Eagles' Wings Foundation
Haitian Earthquake Relief Efforts
Hughes satellite broadband helps the Eagles' Wings Foundation to deliver critical telemedicine and Internet services at the State University Hospital of Haiti.
It was a typical Tuesday afternoon in Haiti, with workers just beginning to pack up for their evening commutes home when the ground began to shake. At 4:53 p.m. on January 12, 2010, a 7.0 magnitude earthquake struck about 16 miles west of Port-au-Prince. The impact of the earthquake was immediate and devastating—230,000 people were killed, thousands were severely wounded, a quarter-million homes and 20,000 commercial structures had been destroyed, and the land-based network infrastructure was in ruins. The earthquake had created a disaster of catastrophic proportions in one of the Western Hemisphere’s poorest countries.
Thousands of people needed urgent medical care, but Haiti’s hospitals and medical units were also in ruins. At the State University Hospital of Haiti in Port-au-Prince, the earthquake had rendered the hospital building structure completely unstable. Doctors and nurses were providing triage and emergency services to over one thousand patients per day in temporary shelters.
Communications with the outside world were nearly non-existent. The nation’s fiber-optic network had been destroyed, and the few available cell towers were overwhelmed. At the moment when its patients most needed help, the hospital’s doctors and nurses were cut off from the world, treating severe and unusual injuries without the ability to consult with medical experts or research treatment options. This small country, less than a thousand miles from the Florida coast, had become one of the most remote locations on the planet. Its doctors needed to get connected—fast.Enabling Telemedicine at the Most Remote Location on Earth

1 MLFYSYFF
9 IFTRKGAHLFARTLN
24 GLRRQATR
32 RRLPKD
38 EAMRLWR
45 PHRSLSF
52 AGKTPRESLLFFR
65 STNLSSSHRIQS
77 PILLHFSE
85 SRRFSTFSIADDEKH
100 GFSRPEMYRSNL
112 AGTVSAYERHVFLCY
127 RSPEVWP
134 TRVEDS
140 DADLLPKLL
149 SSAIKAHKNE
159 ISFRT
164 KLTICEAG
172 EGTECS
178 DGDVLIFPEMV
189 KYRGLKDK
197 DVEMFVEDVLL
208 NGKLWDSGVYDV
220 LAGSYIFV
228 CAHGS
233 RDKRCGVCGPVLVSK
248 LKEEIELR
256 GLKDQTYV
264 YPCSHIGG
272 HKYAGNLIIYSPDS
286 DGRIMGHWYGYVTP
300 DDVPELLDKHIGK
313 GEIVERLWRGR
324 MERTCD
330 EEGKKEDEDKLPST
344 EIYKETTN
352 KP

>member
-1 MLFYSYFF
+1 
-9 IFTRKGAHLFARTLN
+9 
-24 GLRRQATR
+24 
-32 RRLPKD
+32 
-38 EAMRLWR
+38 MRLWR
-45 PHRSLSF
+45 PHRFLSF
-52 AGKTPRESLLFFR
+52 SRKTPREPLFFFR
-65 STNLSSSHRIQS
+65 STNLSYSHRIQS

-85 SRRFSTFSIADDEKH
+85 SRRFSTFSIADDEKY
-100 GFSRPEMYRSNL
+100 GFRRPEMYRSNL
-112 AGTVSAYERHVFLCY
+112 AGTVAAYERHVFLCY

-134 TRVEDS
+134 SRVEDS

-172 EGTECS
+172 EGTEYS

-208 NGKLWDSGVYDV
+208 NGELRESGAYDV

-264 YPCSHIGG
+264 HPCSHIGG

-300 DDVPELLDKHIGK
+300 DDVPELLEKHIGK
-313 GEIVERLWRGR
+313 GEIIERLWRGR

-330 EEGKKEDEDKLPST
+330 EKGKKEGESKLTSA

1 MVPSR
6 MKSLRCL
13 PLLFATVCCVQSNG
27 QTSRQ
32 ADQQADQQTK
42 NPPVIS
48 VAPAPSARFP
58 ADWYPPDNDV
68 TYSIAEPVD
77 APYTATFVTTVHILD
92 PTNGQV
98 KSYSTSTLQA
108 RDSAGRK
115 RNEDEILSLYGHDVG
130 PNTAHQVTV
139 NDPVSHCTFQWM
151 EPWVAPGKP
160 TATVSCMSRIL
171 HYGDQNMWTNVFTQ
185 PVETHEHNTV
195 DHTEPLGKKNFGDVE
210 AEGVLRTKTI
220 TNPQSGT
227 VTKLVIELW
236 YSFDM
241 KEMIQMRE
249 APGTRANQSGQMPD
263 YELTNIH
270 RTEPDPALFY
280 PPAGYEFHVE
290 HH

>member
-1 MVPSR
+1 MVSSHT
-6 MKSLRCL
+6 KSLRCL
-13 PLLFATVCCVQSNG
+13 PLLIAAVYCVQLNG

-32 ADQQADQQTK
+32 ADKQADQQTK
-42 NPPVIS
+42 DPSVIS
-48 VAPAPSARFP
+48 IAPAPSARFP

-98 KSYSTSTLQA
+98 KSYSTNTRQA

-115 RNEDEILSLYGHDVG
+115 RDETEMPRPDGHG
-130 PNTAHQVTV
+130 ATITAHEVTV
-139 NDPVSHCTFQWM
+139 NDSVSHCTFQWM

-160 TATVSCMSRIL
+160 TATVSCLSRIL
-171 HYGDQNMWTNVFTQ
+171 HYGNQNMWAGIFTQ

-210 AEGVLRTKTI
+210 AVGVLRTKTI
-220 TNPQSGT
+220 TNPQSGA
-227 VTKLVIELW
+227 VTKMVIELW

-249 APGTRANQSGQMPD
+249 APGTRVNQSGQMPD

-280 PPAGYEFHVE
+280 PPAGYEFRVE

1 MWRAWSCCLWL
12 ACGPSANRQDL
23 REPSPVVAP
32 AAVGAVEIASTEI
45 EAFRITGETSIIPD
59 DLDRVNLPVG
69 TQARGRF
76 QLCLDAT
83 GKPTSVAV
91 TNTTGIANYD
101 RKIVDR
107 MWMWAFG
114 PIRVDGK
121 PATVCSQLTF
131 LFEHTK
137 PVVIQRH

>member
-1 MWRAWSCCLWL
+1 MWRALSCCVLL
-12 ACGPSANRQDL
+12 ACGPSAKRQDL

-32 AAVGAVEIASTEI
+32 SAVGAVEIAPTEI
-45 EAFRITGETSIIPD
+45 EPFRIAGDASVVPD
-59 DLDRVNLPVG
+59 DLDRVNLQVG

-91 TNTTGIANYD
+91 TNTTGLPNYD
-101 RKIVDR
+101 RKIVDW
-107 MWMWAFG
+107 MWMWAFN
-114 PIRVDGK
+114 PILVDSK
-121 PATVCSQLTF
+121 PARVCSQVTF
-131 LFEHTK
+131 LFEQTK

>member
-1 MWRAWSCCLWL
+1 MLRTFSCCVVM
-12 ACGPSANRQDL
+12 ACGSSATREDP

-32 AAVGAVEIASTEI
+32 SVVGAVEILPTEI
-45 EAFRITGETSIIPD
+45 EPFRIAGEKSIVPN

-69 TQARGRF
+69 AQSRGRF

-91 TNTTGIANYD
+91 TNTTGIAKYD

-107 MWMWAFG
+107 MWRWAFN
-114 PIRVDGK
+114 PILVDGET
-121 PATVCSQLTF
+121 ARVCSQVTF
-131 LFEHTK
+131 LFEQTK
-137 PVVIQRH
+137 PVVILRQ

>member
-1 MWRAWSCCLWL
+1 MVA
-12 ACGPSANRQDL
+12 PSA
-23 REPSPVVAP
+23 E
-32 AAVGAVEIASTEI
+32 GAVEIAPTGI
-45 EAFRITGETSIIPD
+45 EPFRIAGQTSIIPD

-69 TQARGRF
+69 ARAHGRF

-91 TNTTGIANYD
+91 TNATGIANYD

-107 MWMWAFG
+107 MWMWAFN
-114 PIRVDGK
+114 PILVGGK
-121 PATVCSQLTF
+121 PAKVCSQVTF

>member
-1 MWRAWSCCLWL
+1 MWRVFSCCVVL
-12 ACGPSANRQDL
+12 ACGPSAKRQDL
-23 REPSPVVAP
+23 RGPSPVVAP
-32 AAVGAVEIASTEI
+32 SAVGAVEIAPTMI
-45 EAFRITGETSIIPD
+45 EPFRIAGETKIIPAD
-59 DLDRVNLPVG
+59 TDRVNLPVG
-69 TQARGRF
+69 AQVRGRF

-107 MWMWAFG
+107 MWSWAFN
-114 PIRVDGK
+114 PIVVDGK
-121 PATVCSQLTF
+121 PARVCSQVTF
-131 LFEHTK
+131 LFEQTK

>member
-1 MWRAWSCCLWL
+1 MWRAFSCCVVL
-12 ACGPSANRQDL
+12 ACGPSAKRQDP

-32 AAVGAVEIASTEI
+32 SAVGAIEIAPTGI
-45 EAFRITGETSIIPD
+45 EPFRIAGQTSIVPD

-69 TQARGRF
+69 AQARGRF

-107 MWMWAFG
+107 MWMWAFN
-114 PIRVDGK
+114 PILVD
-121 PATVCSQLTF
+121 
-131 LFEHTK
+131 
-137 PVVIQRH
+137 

Arriving soon to help was the Eagles’ Wings Foundation (EWF), a faith-based, non-profit organization and part of the throngs of relief support that descended on Haiti in the earthquake’s aftermath. Headquartered in Florida, EWF provides short-term relief and organizational leadership/coordination of volunteers and professional personnel/services immediately after a disaster. EWF personnel on the ground quickly assessed communications requirements and turned to ReponseForce1, a Hughes reseller, to provide the reliable, satellite broadband solution that was needed to enable telemedicine at the State University Hospital of Haiti.
Within days of the first discussion between Hughes and ResponseForce1, Hughes satellite broadband technology was up and running at the hospital. Doctors now had the ability to send X-ray images and critical information about local patients to specialists around the world for their diagnosis assistance. “The activation of the satellite [service] will provide communications capabilities that will allow the hospital to provide better care for our patients,” wrote Dr. Alex Lassegne, Executive Director of the State University Hospital of Haiti, in a letter commending the EWF for its recovery and relief activities, citing the value of Hughes satellite technology. He added, “Most immediately it will afford us the capability of consulting with other medical experts worldwide.”
Connecting Even the Most Remote Locations in an Emergency
Unlike terrestrial technologies that rely on ground-based infrastructure such as cell towers that are vulnerable to being disabled or knocked out when disaster strikes, satellite broadband provides a true alternate and robust communications path that is easy to deploy and operates virtually anywhere using small dish antennas. Onsite support staff in Haiti rapidly deployed the Hughes Emergency Response solution—consisting of a high-performance HN7700S satellite router connected to a fixed 1.2 meter antenna and 2 watt radio. With this compact, though powerful, equipment and a clear view of the southern sky, EWF was able to deliver satellite broadband Internet access at speeds of up to 2 Mbps downlink and .5 Mbps uplink, which was more than enough to support the critical telemedicine application.
Throughout its valued mission, EWF leveraged the benefits of Hughes satellite broadband under extremely harsh circumstances and in varied terrains:
- Amid the rubble of Haiti’s largest and most populated city, delivering telemedicine capabilities for the State University Hospital of Haiti
- In Haiti’s remote, mountainous region of Tomassin, working with its Haitian partner, Mountain-Top-Ministries (MTM), to coordinate damage assessments and mass feeding operations as well as provide a vital lifeline to the outside world for MTM’s 1300-student school
In both environments, Hughes satellite broadband provided a secure, reliable solution and demonstrated once again that —much like EWF—it supports effective emergency response in the most remote locations under the most difficult circumstances.